|Received:||10/23/2009 6:44:39 PM|
|Organization:||The Greenlining Institute|
|Agency:||Federal Trade Commission|
|Rule:||In the Matter of Pfizer Inc., a corporation, and Wyeth, a corporation. Docket No. C-4267; FTC File No. 091 0053; Consent Agreement|
|Attachments:|| 544915-00002.pdf Download Adobe Reader|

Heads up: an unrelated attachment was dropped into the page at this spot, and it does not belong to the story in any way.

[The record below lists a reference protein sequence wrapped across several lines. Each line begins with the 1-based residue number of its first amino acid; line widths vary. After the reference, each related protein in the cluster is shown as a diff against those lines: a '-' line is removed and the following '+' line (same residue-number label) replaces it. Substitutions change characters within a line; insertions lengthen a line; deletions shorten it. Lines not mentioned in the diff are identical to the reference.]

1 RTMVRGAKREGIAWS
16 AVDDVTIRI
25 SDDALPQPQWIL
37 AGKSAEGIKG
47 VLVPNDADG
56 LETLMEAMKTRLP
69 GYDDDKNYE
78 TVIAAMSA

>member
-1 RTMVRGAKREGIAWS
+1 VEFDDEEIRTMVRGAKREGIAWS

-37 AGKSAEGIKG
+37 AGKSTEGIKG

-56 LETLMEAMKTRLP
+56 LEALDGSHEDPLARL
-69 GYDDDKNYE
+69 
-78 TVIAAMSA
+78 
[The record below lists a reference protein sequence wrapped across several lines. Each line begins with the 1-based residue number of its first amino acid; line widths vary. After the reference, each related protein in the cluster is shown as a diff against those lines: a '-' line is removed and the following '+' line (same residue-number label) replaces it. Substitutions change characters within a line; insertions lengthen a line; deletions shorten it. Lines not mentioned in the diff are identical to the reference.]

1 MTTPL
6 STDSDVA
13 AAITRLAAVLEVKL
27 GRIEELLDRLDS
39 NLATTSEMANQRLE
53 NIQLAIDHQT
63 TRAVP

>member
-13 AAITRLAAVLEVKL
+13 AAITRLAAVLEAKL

Comments:PUBLIC COMMENTS ON PFIZER/WYETH AGREEMENT AND CONSENT ORDERS: FAILURE TO CONSIDER THE PUBLIC INTEREST Dear Chairman Leibowitz and Commissioners Jones Harbour, Kovacic and Rosch: Pfizer’s disregard of this Commission’s processes is evidenced by its decision to spend millions of dollars to announce the successful conclusion of this acquisition while public comments are still pending. This type of corporate arrogance should be punished, not rewarded. Therefore, we request that the FTC release a public statement stating that a final decision on this acquisition will not be made until the closing of the public comment period ending on November 16, 2009. In addition, the FTC should hold public hearings before a final decision is rendered. We concur with your background statement that the Commission finds that Pfizer/Wyeth had worldwide revenues in 2008 of $71 billion, that Pfizer is the largest pharmaceutical company in the world and that Wyeth is the twelfth largest prescription pharmaceutical company in the US and more importantly, the fourth largest biotechnology company in the world. Unfortunately, the consent order ignores the realities of the potentially monopolistic conditions set forth in your background analysis. For the eight reasons set forth below, the proposed merger is not in the public interest and is in conflict with a wide range of President Obama’s objectives and, to the degree relevant, the expressed views of the majority party in Congress. Although much attention is given to ensuring competition relating to cattle and other animals, little concern has been given to the impact on humans or their public interest. It appears that this decision is consistent with the prior FTC’s laissez faire position under the Bush administration and could further eviscerate the effectiveness of antitrust laws. Further, the FTC proposal is a signal that other pharmaceutical and biotechnological mergers that are presently in process will be quickly approved, creating a greater concentration of corporate power and ability to ensure that the US consumer pays the highest prescription drug prices in the world. Other key pharmaceutical companies following suit include Merck’s merger with Schering-Plough and Abbott Laboratories acquiring Solvay Pharmaceuticals. Equally important, as many economists have pointed out, approval of a giant merger without any public interest focus will invite, and may necessitate, mergers by at least a dozen other biotechnology and big pharmaceutical companies. In summary, some of the eight key public interest issues overlooked include: 1) Despite the President’s commitment to creating or retaining 3.5 million jobs, this merger will admittedly lose at least 19,500 jobs. 2) Despite the Administration’s commitment to lowering drug prices, there is substantial evidence that the quasi-monopolistic conditions created by this merger will significantly raise prices, unfairly protect patents and interfere with the development and marketing of far lower cost generic drugs. 3) Failing to address the largest consumer fraud settlement in American history, relating to Pfizer’s February 2009, $2.3 billion civil settlement for poor public policy. The approval of the acquisition without comments and restrictions related to Pfizer’s civil fraud is somewhat similar to Bernie Madoff, while imprisoned, being granted the ability to form new private equity firms. 4) The settlement ignores President Obama’s concerns about excessive executive compensation and his desire to restrict compensation of health insurers who will benefit from health reform. See, for example, Kenneth Feinberg’s slashing of executive compensation by half or more for 7 of the nation’s largest companies, which have received billions of dollars in federal assistance to survive the economic crisis. However, the reported compensation in 2008 for the CEO’s of Pfizer and Wyeth were a combined $25.8 million ($13.1 million and $12.7 million, respectively). 5) The settlement ignores the growing evidence that half or more of the stated research and development funds are not research and development funds but instead, promotional funds that often are in violation of civil statutes or the public interest. This includes payments of hundreds of millions of dollars to scientists and doctors to promote drugs, generally without any information as to conflicts of interest. 6) Although the SEC is considering diversity information on its 10K reports for all corporations, and President Obama has appointed the most diverse cabinet in history, the lack of diversity at the board of directors and executive level for Pfizer and Wyeth is disturbing and contrary to the Obama administration’s objectives. 7) This merger could not have been successfully concluded without multibillions of dollars of direct federal subsidies and therefore requires a higher level of scrutiny. Specifically, four of the five banks who financed the $22 billion deal were major recipients of TARP funds and Pfizer’s CEO is now on the Federal Reserve Bank of New York board, with the support of Secretary of the Treasury Geithner. 8) Record profits and higher executive compensation will be the result of the approval of this acquisition. However, neither Pfizer nor Wyeth has any philanthropic commitments to underserved communities that are comparable, for example, to the Bank of America’s $1.5 trillion ten year Community Reinvestment Act commitment, which includes $2 billion in cash to underserved communities. At least half of the estimated annual cost savings (up to $6 billion) should be committed for a health effort that addresses underserved communities, including new immigrant groups not covered by any pending healthcare reform legislation. Eight Proposed Actions: The Greenlining Institute and the minority community groups it serves have great admiration and confidence in the Chairman of this Commission and believe that the following could be extremely helpful in achieving President Obama’s objectives, including protecting the public interest, ensuring transparency and lowering drug costs. One, once the public comment period is over, we suggest true Main Street input by conducting at least five public hearings in diverse communities outside the DC beltway. Many other regulatory bodies, such as the Federal Reserve and FCC, routinely conduct such hearings. Two, specific restrictions should be imposed on executive compensation consistent with those that the President is imposing on financial institutions that have been the beneficiaries of federal government largesse. Three, further information should be provided on the nature of the job cutting and alternatives to such job cutting. For example, if the top one hundred executives followed the Obama Pay Czar recommendations, thousands of jobs could be saved by applying the savings to retaining research personnel. Four, an independent audit should be required as to research and development funds to determine the amount that is unrelated to research and development and is against the public interest. Five, given the extent and severity of the $2.3 billion record fine, Pfizer should, in effect, be on a form of Corporate Probation. This should require quarterly reports on a wide range of public interest issues during the five year period. The Federal Reserve, for example put Citigroup on such probation after it was charged with mortgage fraud in the early part of this decade. Six, further evidence should be gathered relating to the disparity in drug prices charged in the United States as opposed to the far lower prices in Canada, Great Britain and France. One suggestion would be to require Pfizer to demonstrate on an annual basis the disparities in costs and sales prices of prescription drugs between the United States and the lowest cost developed nation’s price. That is, the United States should secure “favored nation” status. Seven, a significant portion of the $4 to $6 billion in projected annual cost savings, should be used by Pfizer to develop a “voluntary” program to assist the more than 7,000 health clinics in the US addressing the health needs of underserved communities, including immigrants excluded from coverage by pending health care reform legislation. Eight, Pfizer, serving a nation that is far more than one-third minority, should be urged to have a board of directors that reflects its customer base and similarly, to have senior management that is as diverse as the population of the US and the President’s Cabinet. As set forth above, we urge public hearings and a referral where appropriate, to both the Department of Justice and SEC, before approval is granted.